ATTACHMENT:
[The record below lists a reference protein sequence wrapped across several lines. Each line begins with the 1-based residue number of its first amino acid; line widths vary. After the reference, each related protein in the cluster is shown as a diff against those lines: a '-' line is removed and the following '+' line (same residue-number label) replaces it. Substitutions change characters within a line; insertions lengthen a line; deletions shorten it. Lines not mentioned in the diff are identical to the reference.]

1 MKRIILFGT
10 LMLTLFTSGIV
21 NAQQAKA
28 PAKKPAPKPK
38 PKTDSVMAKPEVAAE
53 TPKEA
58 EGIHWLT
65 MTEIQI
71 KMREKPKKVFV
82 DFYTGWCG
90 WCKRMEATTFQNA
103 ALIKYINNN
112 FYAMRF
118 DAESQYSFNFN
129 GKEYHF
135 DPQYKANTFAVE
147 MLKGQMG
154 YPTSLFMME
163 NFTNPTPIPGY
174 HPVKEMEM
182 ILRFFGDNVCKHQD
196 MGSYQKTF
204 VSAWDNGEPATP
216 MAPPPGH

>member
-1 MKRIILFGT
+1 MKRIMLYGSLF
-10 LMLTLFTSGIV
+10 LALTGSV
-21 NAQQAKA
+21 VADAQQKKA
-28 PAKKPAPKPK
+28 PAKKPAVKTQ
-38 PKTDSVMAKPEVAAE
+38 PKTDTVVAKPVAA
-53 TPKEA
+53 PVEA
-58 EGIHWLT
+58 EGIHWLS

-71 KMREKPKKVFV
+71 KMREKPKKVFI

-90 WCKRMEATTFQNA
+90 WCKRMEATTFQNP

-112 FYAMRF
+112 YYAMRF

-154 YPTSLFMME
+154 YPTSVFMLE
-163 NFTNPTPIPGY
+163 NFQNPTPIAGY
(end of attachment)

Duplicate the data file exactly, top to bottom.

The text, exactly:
[The record below lists a reference protein sequence wrapped across several lines. Each line begins with the 1-based residue number of its first amino acid; line widths vary. After the reference, each related protein in the cluster is shown as a diff against those lines: a '-' line is removed and the following '+' line (same residue-number label) replaces it. Substitutions change characters within a line; insertions lengthen a line; deletions shorten it. Lines not mentioned in the diff are identical to the reference.]

1 MKRIILFGT
10 LMLTLFTSGIV
21 NAQQAKA
28 PAKKPAPKPK
38 PKTDSVMAKPEVAAE
53 TPKEA
58 EGIHWLT
65 MTEIQI
71 KMREKPKKVFV
82 DFYTGWCG
90 WCKRMEATTFQNA
103 ALIKYINNN
112 FYAMRF
118 DAESQYSFNFN
129 GKEYHF
135 DPQYKANTFAVE
147 MLKGQMG
154 YPTSLFMME
163 NFTNPTPIPGY
174 HPVKEMEM
182 ILRFFGDNVCKHQD
196 MGSYQKTF
204 VSAWDNGEPATP
216 MAPPPGH

>member
-1 MKRIILFGT
+1 MKRIMLYGSLF
-10 LMLTLFTSGIV
+10 LALTGSV
-21 NAQQAKA
+21 VADAQQKKA
-28 PAKKPAPKPK
+28 PAKKPAVKTQ
-38 PKTDSVMAKPEVAAE
+38 PKTDTVVAKPVAA
-53 TPKEA
+53 PVEA
-58 EGIHWLT
+58 EGIHWLS

-71 KMREKPKKVFV
+71 KMREKPKKVFI

-90 WCKRMEATTFQNA
+90 WCKRMEATTFQNP

-112 FYAMRF
+112 YYAMRF

-154 YPTSLFMME
+154 YPTSVFMLE
-163 NFTNPTPIPGY
+163 NFQNPTPIAGY